A Workshop of One’s Own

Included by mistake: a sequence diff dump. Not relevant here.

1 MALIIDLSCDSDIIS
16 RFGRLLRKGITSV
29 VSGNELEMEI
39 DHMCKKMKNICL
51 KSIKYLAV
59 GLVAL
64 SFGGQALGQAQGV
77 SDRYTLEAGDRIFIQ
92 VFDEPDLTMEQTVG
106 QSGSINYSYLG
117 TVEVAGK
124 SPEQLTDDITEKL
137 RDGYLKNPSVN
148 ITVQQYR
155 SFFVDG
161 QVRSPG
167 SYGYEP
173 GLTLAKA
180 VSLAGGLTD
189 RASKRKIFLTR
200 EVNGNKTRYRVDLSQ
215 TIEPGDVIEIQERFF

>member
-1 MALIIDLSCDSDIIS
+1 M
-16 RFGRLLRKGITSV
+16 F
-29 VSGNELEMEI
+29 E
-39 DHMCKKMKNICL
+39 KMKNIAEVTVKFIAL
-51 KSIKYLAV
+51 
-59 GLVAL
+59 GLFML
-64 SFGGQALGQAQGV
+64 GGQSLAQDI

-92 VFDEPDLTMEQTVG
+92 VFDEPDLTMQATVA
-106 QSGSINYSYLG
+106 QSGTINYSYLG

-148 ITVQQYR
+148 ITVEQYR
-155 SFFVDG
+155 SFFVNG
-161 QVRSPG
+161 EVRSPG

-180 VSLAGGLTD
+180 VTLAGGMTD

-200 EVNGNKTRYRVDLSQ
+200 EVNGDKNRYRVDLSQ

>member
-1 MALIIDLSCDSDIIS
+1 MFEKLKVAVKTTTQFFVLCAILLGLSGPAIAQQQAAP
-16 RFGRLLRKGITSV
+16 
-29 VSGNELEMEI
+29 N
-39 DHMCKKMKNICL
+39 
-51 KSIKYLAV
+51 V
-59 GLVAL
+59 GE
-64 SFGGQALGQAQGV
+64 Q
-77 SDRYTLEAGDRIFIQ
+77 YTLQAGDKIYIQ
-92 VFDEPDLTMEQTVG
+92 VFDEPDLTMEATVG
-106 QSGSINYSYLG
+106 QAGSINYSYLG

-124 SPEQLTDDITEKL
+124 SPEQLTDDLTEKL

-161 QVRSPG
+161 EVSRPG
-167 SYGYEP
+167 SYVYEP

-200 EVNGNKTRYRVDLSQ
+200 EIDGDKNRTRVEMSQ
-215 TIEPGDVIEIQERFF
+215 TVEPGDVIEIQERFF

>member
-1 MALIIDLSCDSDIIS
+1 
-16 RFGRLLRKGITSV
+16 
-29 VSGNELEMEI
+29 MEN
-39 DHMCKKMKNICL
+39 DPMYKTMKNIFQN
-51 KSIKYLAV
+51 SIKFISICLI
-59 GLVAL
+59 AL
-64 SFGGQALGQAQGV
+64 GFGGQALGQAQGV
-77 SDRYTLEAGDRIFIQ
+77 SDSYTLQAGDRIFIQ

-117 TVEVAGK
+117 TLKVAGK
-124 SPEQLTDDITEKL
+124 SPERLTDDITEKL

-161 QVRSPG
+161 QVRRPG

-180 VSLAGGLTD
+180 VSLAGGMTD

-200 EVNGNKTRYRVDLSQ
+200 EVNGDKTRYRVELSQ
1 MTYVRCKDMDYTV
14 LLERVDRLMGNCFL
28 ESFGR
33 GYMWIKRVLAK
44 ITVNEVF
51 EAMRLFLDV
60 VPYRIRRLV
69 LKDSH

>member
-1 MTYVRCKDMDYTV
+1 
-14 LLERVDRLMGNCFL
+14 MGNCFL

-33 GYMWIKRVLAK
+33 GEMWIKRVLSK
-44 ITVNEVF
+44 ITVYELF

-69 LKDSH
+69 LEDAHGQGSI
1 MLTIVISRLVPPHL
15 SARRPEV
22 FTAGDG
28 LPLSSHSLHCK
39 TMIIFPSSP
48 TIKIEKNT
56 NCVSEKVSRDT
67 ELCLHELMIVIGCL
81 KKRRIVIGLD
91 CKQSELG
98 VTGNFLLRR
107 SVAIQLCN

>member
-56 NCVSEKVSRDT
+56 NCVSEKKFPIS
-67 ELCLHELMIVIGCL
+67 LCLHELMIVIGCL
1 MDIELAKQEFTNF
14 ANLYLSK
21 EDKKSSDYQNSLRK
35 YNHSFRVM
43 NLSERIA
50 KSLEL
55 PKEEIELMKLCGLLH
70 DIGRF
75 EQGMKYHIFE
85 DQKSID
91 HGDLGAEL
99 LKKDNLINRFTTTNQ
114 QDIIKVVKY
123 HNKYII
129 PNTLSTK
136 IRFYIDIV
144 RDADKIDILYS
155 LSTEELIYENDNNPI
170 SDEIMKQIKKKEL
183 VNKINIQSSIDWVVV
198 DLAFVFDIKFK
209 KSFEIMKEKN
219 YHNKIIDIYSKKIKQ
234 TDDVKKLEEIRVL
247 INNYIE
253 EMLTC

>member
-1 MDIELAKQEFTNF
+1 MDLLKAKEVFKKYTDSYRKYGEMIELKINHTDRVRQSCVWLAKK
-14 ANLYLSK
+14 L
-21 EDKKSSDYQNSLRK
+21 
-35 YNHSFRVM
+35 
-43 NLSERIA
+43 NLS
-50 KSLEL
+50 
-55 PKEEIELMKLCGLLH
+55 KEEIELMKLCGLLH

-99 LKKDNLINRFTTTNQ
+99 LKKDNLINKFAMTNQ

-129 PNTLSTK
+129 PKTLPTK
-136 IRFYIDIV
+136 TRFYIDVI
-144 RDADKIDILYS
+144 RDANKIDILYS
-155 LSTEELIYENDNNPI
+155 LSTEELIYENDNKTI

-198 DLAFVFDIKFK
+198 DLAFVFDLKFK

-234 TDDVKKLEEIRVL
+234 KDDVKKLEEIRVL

Individual abstract below for the proposed roundtable entitled, "An International Collaboration of Business Historians: Female Entrepreneurs in the Long Nineteenth-Century, A Global Approach" As a Junior Scholar, one of the most important experiences in my short career has been attending the Global Female Entrepreneurs workshop because it allowed me to interact with global scholars who introduced me to diverse ways of thinking and writing about female entrepreneurs. At this point, I had two book reviews under my name and was completely unfamiliar with the editing and publishing process. When I walked into the conference room and found myself seated among very excellent scholars, I was extremely intimidated. I had read the important works of historians like Mary Yeager and Beatrice Craig; however, meeting them in person and having them treat me as a part of their inner-circle was something else entirely. Our workshop was a place of thrilling intellectual discourse, humor, and comradery. I provided comments for others and received useful critiques for improving my own chapter on elite and enslaved female entrepreneurs in the 19th century American South. One of the most important evaluations of my chapter was that the scholars I was engaging with were very old Marxists and that I needed to refresh my historiographical section. I received a list of scholarly works, including those of Juliet Walker and Nicola Philips, which allowed me to situate my work within the more current historiography of women and business. What was once a paper about elite and enslaved women in the Savannah marketplace shifted into a more nuanced discussion of female economic relationships in a slave society. With each new round of papers and observations, our global group began to find common themes between all of our studies. Right before my eyes, our ideas were shifting from individual essays into a collective analysis. We had truly found a workshop of our own.